Job Satisfaction, Work Environment, and Rewards:
Motivational Theory Revisited
Lea Sell — Bryan Cleal
Abstract. A model of job satisfaction integrating economic and work environment variables was developed and used for testing interactions between rewards and work environment hazards. Data came from a representative panel of Danish employees. Results showed that psychosocial work environment factors, like information about decisions concerning the work place, social support, and inﬂuence, have signiﬁcant impacts on the level of job satisfaction. Maximizing rewards did not compensate public employees to an extent that ameliorated the negative effects on job satisfaction of experiencing low levels of any of these factors whereas inﬂuence did not impact job satisfaction of private employees.
Although job satisfaction is not considered an economic variable in itself, several studies in a labour economic context have highlighted that low job satisfaction is a determinant of resignations from the work place; see Akerlof et al. (1988), Blank and Diderichsen (1995), Clark et al. (1998), and Kristensen and Westergaard-Nielsen (2004). Other studies have shown an impact from job satisfaction on phenomena that are more difﬁcult to observe directly, such as intention to leave the work place (Böckerman and Ilmakunnas, 2005), motivation and absenteeism (Keller, 1983; Tharenou, 1993), and counterproductive behaviour (Gottfredson and Holland, 1990). Work environment has been found to inﬂuence labour market outcomes in terms of early retirement (see Lund and Villadsen, 2005), employee long-term absence from work due to illness (see Benavides et al., 2001; Hemmingway et al., 1997; Lund et al., 2005), short-term sickness absence (see Munch-Hansen et al., 2009), and productivity (see Cooper et al., 1996).
Within traditional economic theory, work environment factors have tended to be modelled as job attributes, seen as hazards at work for which compensating wage differentials are to be paid. The theory of compensating wage differentials goes as far back as Adam Smith’s book, Wealth of Nations, from 1776, where equalizing wage differentials adjust the net advantages of different jobs. This makes it possible to achieve general labour market equilibrium when work places, preferences, and technologies are heterogeneous. Rosen (1986) reviews the various studies on the area and ﬁnds evidence of compensating wage differentials especially for physical working conditions, like shift work, heavy, dirty, or dangerous work. Other studies ﬁnd no evidence of compensating wages differentials (see Ehrenberg and Smith, 1994) or, in cases where workers do receive compensating wages differences, that the compensation does not reﬂect their true preferences (see Lanfranchi, 2002).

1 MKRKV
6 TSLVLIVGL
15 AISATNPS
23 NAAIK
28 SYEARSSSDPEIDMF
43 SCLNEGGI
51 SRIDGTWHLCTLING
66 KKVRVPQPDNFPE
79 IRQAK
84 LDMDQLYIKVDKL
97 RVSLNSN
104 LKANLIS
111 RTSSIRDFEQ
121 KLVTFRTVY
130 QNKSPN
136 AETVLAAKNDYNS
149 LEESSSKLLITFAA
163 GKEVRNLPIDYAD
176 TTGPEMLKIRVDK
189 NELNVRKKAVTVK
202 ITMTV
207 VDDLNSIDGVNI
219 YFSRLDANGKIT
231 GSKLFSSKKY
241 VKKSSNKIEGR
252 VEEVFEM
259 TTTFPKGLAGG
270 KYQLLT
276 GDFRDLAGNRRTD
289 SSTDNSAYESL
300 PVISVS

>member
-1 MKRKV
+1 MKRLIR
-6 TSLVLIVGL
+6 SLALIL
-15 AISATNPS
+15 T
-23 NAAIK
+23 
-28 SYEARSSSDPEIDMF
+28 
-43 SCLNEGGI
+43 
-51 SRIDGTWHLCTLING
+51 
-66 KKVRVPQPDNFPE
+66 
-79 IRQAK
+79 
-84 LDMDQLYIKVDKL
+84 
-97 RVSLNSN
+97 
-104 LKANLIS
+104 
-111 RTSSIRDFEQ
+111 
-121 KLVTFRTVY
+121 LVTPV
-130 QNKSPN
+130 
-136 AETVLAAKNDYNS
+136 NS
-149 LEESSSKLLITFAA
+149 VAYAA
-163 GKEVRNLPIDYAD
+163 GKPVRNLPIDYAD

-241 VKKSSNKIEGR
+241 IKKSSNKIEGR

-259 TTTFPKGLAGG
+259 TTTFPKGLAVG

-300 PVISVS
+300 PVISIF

Lea Sell — Bryan Cleal (author for correspondence), The National Research Centre for the Working Environment, Lersø Parkallé 105, 2100 Copenhagen, Denmark. E-mail: email@example.com. LABOUR 25 (1) 1–23 (2011)
JEL J6, J28, J30, J31, J45, J81
© 2011 CEIS, Fondazione Giacomo Brodolini and Blackwell Publishing Ltd, 9600 Garsington Rd., Oxford OX4 2DQ, UK and 350 Main St., Malden, MA 02148, USA.
Lea Sell — Bryan Cleal
According to the theory of compensating wages differentials, the equalization of total compensation is dependent on both perfect mobility of workers and perfect information for workers and ﬁrms. Both assumptions are questionable. Mobility may be, at least temporarily, limited by factors such as a high unemployment rate or family ties, restricting job choice to a speciﬁc mix of working hours, pay, or location. Likewise, full information regarding working conditions, especially when drawing in psychosocial work factors, cannot be known in advance, but will be experienced only in the actual work situation. Under these circumstances adverse working conditions can have an impact on the...
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